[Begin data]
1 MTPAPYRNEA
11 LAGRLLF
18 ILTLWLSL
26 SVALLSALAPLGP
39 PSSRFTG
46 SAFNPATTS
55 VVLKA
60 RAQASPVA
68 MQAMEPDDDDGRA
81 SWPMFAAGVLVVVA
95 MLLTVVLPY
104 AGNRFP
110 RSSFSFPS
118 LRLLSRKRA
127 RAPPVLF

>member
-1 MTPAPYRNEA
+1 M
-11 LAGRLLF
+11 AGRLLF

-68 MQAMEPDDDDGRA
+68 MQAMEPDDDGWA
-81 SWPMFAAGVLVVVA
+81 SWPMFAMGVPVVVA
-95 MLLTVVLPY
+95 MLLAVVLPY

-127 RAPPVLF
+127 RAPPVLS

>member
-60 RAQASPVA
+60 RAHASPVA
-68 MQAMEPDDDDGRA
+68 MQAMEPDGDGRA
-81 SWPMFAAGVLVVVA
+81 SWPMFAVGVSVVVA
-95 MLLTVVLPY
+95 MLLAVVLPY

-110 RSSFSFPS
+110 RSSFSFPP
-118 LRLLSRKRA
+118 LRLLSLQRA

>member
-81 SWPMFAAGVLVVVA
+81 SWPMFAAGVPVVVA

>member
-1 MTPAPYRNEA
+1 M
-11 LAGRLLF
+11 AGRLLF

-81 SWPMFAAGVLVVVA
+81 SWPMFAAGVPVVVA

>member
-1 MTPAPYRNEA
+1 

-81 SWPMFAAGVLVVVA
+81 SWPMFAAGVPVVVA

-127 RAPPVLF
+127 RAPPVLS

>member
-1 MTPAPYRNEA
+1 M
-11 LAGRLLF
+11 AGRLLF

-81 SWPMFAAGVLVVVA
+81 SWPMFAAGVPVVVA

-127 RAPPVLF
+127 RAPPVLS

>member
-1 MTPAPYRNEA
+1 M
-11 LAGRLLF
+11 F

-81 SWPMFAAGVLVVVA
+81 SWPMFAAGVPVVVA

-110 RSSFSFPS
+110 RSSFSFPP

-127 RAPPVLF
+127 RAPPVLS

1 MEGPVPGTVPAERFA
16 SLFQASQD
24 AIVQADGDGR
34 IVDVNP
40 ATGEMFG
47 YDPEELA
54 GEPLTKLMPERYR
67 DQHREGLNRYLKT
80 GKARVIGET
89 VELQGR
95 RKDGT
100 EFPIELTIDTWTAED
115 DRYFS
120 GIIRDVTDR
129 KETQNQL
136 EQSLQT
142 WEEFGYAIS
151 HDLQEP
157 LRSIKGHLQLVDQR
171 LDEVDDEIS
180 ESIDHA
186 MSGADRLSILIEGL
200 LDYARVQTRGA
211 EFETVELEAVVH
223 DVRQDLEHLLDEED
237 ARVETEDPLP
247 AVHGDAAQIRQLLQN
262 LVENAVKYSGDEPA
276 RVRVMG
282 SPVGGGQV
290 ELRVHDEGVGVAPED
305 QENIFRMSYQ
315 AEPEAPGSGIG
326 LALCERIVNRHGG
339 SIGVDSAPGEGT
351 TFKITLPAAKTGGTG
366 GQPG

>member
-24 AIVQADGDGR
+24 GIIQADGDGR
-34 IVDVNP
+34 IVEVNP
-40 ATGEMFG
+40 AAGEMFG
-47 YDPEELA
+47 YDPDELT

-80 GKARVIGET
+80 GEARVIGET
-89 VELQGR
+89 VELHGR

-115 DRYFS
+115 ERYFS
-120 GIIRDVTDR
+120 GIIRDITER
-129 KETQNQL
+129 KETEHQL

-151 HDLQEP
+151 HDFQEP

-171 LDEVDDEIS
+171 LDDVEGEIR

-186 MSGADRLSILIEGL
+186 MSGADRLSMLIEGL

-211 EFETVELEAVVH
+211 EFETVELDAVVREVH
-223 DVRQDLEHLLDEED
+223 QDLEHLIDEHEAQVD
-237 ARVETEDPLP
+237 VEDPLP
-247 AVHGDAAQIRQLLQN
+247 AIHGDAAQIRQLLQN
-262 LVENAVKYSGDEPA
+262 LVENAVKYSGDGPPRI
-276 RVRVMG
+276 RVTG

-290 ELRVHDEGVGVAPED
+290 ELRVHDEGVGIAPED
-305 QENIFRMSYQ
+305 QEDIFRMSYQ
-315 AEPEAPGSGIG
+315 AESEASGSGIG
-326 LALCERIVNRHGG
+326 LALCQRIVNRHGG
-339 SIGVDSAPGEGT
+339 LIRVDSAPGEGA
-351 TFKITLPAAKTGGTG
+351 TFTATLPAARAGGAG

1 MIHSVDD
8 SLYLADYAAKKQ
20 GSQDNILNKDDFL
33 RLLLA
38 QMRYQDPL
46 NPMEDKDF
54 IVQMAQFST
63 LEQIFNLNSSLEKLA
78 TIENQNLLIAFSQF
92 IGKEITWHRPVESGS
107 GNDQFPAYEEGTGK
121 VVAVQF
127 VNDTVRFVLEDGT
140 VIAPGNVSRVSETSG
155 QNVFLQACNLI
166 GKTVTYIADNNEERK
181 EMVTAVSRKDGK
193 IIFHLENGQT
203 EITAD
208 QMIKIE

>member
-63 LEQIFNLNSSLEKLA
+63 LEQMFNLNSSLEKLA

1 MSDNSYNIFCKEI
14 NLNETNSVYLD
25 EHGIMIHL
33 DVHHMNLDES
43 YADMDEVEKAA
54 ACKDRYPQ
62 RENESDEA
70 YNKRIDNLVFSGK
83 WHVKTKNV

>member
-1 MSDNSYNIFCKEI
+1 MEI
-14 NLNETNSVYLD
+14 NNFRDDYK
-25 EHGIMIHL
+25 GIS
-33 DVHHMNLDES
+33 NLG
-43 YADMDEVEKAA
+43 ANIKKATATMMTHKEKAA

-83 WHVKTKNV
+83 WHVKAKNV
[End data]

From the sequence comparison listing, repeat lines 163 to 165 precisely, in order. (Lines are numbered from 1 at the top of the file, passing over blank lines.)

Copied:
-351 TFKITLPAAKTGGTG
+351 TFTATLPAARAGGAG

1 MIHSVDD